Defining Free Software Business (please read this before believing anything about debian from ams at gnu)
Alfred M. Szmidt
ams at gnu.org
Wed Jun 28 08:19:44 UTC 2006
I view this repeated instruction to stop essential medication as
wishing harm upon me and entirely beneath contempt. People who use
such tactics should be excluded from the discussion.
Your tactis are far worse, using my CV as some kind of way of starting
yet more personal attack towards me.
Trying to confuse an operating system with a project, and Suggests
with Recommends or Depends are both childish. Telling others not
to mention non-free software while advertising oneself for work as
a Windows user seems hypocritical:
I am not advertising any non-free software in there, please get a idea
what a CV contains. I expect an apology from you for resorting to
such insulting means of starting to use my resume against me. It is
simply not acceptable.
It does not include one.
It does so. You have quoted the relevant parts:
'works that do not conform to the Debian Free Software
Guidelines. We have created "contrib" and "non-free" areas in our
archive for these works. The packages in these areas are not part
of the Debian system' -- http://www.fr.debian.org/social_contract
_Debian_ has created in _their_ _archives_ non-free areas for users.
This is clearly supporting non-free software, clearly it is giving
space for non-free software. That they weasle out with `these areas
are not part of the Debian system' is irrelevant.
> Because it _includes and supports_ non-free software. It is
> really that simple.
Is that an official GNU project position? It's whack. Debian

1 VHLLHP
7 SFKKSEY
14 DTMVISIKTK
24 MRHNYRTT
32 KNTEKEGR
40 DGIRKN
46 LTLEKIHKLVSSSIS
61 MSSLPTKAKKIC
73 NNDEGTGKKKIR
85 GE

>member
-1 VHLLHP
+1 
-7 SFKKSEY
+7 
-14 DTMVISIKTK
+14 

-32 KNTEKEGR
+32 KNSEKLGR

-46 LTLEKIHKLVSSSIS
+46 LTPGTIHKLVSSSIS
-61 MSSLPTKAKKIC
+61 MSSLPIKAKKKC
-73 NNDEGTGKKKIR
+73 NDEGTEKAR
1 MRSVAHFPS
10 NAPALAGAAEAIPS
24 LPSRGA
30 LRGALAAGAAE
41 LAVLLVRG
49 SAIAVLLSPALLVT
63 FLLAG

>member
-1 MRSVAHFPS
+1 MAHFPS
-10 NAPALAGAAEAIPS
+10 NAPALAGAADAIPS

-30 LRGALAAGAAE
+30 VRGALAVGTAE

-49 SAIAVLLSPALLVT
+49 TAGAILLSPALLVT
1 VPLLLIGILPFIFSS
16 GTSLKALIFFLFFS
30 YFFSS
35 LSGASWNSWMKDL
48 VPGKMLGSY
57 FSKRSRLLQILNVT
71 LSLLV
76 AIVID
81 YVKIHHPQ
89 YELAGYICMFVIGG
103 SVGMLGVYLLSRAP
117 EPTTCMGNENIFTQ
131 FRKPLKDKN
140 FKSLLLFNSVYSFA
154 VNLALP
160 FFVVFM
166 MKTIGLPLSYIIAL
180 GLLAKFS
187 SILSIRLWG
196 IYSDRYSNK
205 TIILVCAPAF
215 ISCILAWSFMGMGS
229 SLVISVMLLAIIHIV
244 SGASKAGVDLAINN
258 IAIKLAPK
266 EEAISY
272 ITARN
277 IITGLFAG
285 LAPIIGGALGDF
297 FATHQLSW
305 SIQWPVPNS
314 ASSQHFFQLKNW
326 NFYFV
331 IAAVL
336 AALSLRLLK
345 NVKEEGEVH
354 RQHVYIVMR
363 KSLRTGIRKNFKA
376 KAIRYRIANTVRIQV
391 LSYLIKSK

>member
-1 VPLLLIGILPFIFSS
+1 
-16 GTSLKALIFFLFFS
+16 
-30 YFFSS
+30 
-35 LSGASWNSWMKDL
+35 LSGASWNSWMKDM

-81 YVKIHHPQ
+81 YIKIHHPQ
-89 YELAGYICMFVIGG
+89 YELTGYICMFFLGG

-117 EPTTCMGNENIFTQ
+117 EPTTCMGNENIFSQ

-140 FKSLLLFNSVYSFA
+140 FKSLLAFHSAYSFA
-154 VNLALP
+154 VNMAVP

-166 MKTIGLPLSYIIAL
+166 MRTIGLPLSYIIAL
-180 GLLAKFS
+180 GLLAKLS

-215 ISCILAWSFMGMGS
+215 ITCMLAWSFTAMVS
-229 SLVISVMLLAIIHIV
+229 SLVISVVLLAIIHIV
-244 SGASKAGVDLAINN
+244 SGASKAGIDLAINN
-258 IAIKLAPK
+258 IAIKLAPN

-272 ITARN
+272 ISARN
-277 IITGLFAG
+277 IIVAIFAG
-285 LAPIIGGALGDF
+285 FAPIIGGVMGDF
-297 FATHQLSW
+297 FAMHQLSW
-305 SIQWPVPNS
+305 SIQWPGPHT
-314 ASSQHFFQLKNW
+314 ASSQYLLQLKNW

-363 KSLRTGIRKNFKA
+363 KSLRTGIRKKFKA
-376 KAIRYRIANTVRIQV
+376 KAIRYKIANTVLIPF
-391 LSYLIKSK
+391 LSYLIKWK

doesn't include non-free software and GNU supports non-free
software as much as Debian
"We have created "contrib" and "non-free" areas in our archive for
these works" Where does GNU support non-free software in this manner?
I claim that GNU (the software) does host non-free software
somewhere. There is a difference between project and product.
GNU is a operating system, and is hosted on the GNU project machines
(ftp.gnu.org, savannah.gnu.org). Where does the GNU system "host"
non-free software exactly? You have claimed this several times, with
no single example.
I pointed out that the GNU project recently assisted projects more
proprietary-vendor-like than debian.
Which projects are these?
I understand that Sun's Java software will run on GNU.
Maybe it can, maybe it cannot. But the GNU system and project do not
use it, distribute it, nor support it. Compare this to what Debian
does, which supports its usage, distributes it and uses it.
Your baseless attacks are boring. You have refused to answer any of
the claims of what the GNU project/system host for non-free software.
You have resorted on several occasions to personal attacks, and this
time you simply went to far and started quoting my CV. If anyone
should be excluded from this list it is you.
More information about the Discussion